73    far as we know, kernel configuration issues specific to Hotplug and
74    Udev are not documented. The problem is that Udev will create a device
75    node only if Hotplug or a user-written script inserts the corresponding
76    module into the kernel, and not all modules are detectable by Hotplug.
77    Note that statements like the one below in the
78    <filename>/etc/modprobe.conf</filename> file do not work with Udev:</para>
80<screen os="q"><literal>alias char-major-XXX some-module</literal></screen>
82    <para os="r">Because of the complications with Udev and modules,
83    we strongly recommend starting with a completely non-modular kernel
84    configuration, especially if this is the first time using Udev.</para>
86    <para os="s">Install the modules, if the kernel configuration uses
87    them:</para>
89<screen os="t"><userinput>make modules_install</userinput></screen>
91    <para os="u">After kernel compilation is complete, additional steps are
92    required to complete the installation. Some files need to be copied to
93    the <filename class="directory">/boot</filename> directory.</para>
95    <para os="v">Issue the following command to install the kernel:</para>
97<screen><userinput>cp -v arch/i386/boot/bzImage /boot/clfskernel-&linux-version;</userinput></screen>
99    <para os="w"><filename></filename> is a symbol file for the kernel.
100    It maps the function entry points of every function in the kernel API,
101    as well as the addresses of the kernel data structures for the running
102    kernel. Issue the following command to install the map file:</para>
104<screen os="w1"><userinput>cp -v /boot/;</userinput></screen>
106    <para os="x">The kernel configuration file <filename>.config</filename>
107    produced by the <command>make menuconfig</command> step above contains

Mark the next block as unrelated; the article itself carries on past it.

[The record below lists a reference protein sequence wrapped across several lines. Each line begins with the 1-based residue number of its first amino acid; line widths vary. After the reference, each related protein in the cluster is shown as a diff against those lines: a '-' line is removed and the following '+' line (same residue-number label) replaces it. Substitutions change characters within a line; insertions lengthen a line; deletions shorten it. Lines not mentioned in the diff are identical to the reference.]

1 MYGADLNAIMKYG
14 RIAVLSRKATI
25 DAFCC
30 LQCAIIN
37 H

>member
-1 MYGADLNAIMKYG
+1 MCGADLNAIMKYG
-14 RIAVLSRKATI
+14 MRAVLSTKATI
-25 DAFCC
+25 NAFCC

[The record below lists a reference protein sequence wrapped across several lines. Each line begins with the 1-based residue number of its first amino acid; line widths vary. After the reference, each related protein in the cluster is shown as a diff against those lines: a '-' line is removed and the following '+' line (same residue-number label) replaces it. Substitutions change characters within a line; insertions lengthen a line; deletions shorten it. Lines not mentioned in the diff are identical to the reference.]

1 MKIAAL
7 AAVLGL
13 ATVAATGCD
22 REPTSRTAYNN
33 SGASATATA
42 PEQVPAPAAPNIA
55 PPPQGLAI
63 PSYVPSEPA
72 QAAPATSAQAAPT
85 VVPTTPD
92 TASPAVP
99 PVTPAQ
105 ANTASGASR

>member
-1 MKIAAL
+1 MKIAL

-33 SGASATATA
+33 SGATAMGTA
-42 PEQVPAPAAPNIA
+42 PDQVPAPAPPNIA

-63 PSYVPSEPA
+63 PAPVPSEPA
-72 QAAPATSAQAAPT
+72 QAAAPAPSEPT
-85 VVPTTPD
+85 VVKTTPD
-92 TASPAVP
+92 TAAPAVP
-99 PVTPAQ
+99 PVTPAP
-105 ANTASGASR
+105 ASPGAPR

108    all the configuration selections for the kernel that was just compiled.
109    It is a good idea to keep this file for future reference:</para>
111<screen os="x1"><userinput>cp -v .config /boot/config-&linux-version;</userinput></screen>
113    <para os="y">It is important to note that the files in the kernel source
114    directory are not owned by <systemitem class="username">root</systemitem>.
115    Whenever a package is unpacked as user <systemitem
116    class="username">root</systemitem> (like we do inside the final-system
117    build environment), the files have the user and group IDs of whatever
118    they were on the packager's computer. This is usually not a problem
119    for any other package to be installed because the source tree is
120    removed after the installation. However, the Linux source tree is
121    often retained for a long time. Because of this, there is a chance
122    that whatever user ID the packager used will be assigned to somebody
123    on the machine. That person would then have write access to the kernel
124    source.</para>
126    <para os="y1">If the kernel source tree is going to retained, run
127    <command>chown -R 0:0</command> on the <filename
128    class="directory">linux-&linux-version;</filename> directory to
129    ensure all files are owned by user <systemitem
130    class="username">root</systemitem>.</para>